Another legend, fostered by the Karaites to show the antiquity of their sect, says that Karaites were brought there from Persia at the time of the first Exile. The early settlers of the city exercised great influence upon their neighbors, the Khazars. The ḥakam Abraham Firkovich, who was very skilful in falsifying epitaphs and manuscripts, pretended to have unearthed at the cemetery of Chufut-Kale tombstones dating from the year 6 of the common era, and to have discovered the tomb of Sangari, which is still shown by the Karaites. According to Harkavy, however, no epitaph earlier than 1203 can be seen at the cemetery of Chufut-Kale, called "Vale of Jehoshaphat"; and the tombs do not belong to Karaites, but to the old Rabbinite settlers called Krymchaks. Chufut-Kale, however, existed as early as the seventh century. Abu al-Fida mentions it under the name "Qırq Yer".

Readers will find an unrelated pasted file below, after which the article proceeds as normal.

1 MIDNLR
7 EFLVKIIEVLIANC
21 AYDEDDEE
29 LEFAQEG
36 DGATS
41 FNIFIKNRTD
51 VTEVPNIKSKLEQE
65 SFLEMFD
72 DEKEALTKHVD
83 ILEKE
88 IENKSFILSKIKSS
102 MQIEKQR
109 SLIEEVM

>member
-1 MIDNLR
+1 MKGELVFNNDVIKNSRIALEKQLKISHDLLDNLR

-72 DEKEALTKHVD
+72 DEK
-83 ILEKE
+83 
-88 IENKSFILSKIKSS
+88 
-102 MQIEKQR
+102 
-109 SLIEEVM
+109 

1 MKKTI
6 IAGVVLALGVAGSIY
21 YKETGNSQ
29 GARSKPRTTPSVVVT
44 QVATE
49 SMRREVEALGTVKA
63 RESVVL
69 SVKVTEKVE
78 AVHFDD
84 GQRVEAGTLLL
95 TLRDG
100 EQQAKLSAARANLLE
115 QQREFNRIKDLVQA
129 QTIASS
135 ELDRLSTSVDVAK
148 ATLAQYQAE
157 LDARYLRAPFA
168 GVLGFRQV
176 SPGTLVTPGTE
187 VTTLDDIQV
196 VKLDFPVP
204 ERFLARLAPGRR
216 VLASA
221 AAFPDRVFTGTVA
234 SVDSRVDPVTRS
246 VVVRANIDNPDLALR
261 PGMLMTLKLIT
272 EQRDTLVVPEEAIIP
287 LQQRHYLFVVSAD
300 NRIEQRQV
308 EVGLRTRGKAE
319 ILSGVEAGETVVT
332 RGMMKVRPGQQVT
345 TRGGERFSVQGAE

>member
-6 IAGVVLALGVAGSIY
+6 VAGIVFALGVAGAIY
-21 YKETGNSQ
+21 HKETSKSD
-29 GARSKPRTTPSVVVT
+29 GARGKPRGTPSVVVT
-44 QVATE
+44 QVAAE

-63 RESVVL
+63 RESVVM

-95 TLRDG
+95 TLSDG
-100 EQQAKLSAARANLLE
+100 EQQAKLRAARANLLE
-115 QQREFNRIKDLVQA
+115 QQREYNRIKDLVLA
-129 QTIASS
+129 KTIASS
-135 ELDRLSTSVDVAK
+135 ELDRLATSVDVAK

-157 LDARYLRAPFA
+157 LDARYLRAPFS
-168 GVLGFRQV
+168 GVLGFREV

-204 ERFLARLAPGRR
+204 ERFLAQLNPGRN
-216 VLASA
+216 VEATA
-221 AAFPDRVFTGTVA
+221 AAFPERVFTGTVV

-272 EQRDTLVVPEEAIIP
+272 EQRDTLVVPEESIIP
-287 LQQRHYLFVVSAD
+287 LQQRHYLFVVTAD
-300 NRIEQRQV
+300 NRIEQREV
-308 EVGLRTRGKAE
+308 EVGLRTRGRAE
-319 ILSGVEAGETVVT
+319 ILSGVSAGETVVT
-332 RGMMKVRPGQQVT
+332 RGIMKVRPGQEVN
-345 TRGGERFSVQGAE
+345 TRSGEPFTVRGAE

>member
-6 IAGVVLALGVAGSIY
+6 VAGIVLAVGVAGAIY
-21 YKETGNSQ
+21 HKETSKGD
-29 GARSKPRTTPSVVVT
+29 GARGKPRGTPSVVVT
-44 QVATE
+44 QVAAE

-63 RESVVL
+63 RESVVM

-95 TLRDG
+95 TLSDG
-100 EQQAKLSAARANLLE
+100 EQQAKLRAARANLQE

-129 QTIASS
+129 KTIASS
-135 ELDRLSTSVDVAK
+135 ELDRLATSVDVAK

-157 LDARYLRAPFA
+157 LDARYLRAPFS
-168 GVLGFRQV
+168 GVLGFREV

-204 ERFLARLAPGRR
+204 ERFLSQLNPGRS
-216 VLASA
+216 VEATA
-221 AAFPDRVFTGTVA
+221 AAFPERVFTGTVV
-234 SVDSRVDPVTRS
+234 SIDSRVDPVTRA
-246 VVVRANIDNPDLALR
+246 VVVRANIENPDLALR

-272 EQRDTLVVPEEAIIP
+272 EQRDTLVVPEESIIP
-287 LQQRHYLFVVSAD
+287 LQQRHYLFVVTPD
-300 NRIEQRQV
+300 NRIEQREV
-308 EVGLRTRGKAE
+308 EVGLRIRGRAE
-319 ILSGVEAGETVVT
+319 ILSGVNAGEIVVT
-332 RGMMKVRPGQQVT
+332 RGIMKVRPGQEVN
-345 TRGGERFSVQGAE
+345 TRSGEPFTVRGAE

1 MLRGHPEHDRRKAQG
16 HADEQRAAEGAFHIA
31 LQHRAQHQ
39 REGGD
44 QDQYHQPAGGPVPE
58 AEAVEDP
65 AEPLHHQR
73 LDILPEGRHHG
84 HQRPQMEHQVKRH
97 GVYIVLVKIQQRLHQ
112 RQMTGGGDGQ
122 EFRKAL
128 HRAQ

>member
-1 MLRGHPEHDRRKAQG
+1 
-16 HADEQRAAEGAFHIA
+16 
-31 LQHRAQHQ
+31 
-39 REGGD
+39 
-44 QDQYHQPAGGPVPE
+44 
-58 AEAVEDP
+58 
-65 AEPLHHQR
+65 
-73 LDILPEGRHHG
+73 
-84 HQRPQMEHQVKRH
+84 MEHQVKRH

Gallery[edit]

See also[edit]

References[edit]

  1. ^ This object is located on the peninsula of Crimea, most of which is the subject of a territorial dispute between Russia and Ukraine. According to the administrative-territorial division of Russia, located on the peninsula of the subjects of the Russian Federation Republic of Crimea and the federal city of Sevastopol. According to the administrative-territorial division of Ukraine, located in the Crimea are a part of the Ukrainian Autonomous Republic of Crimea and the city with special status of Sevastopol.
  2. ^ a b Караимско-русско-польский словарь / Н. А. Баскаков, А. Зайончковский, С. Ш. Шапшал, 1974, C. 683 (Географические названия)
  3. ^ a b Crimean Karaites (author— K. Efetov)